The quest for Cappies


The lights come up, and a troupe of Appalachian actors floods the stage. They cheerfully greet the audience in their period costumes, some clad in guitars and banjos. They take their places on the black set, a stark silhouette against the lit cyclorama at the back of the stage. This is the beginning of the school’s performance of Dark of the Moon, a story of forbidden love in the Smoky Mountains, as well as the school’s annual production eligible for the Cappies awards.

The Cappies is a program where theatre and journalism students attend local high school productions and write reviews of the shows they see. “In 1999, Bill Strauss [a local playwright and theater director] came up to me with the Cappies idea and thought it was a no-brainer,” Cappies co-founder and director Ms. Judy Bowns said. The district chapter was the first established Cappies chapter in the world, and the program has since expanded to seventeen cities across North America, including three in Canada. Ms. Bowns is enthusiastic about the effects the program has had on high schools in the area. “We think the Cappies has really raised the bar for high school theatre,” she said.

The school’s Cappies critic team is made up of six members. “You apply to be on the team at the beginning of the year,” senior and W-L lead Cappies critic Maura O’Reilly said. “If selected, you go to training at the beginning of the year, and then you go see at least five shows that other high schools put on.” At any one performance there can be as many as ninety other critics who are reviewing the show, and following the performance the best five or so reviews are published.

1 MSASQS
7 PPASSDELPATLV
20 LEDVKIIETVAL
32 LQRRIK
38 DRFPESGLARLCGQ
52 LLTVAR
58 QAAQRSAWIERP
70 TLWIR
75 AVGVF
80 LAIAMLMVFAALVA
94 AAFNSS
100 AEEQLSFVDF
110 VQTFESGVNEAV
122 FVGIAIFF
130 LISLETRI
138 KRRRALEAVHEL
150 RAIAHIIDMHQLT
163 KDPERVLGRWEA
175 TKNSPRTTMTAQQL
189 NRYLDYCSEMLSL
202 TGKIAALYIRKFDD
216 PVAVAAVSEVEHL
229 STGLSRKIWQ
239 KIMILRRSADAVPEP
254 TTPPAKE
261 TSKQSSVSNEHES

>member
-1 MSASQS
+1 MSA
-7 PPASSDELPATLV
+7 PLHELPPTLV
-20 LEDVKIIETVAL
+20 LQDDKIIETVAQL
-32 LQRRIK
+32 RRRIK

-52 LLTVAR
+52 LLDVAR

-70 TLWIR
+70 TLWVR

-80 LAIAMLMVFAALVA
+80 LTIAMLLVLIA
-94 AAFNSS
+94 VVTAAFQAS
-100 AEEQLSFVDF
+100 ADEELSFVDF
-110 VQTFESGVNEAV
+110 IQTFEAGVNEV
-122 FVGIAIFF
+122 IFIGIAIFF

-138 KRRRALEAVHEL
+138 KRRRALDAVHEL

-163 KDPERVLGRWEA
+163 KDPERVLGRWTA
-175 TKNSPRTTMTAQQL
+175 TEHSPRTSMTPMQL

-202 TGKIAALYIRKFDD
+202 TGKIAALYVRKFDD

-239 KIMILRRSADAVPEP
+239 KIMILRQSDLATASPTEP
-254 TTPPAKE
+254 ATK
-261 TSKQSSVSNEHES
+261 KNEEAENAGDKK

At the end of the year, the critics vote on who should win the Cappies awards at the annual gala, which is held at the Kennedy Center. “At the end of a show, you rate each eligible category,” junior and Cappies critic Mira Soni said. “When you go in to vote, you put in all your scores from every show you saw. You pick based on that who you want to give a nomination point or an award point to.”

Dark of the Moon was nominated for multiple Cappies awards, including Best Actor for senior Sam Burris, Best Sound Design, Creativity for the musical directors of the show and Best Ensemble for “the Witches.” “We’ve been really honored with a lot of recognition for this show,” the director of the play, Mr. Keith Cassidy said. “What made the play a success was the incredible ownership that everyone in the cast, everyone in the crew and all the designers really took of it. We have a lot of talent at this school.”

The Cappies Gala took place on June 12 at the Kennedy Center. The Cappies program still thrives strongly in the district as well as across the continent. Co-founder Bowns is grateful that the program has prospered in the way it has saying, “The mostly volunteer Cappies adults behind the scenes are passionate about keeping this student-driven program alive: the only one of its kind.”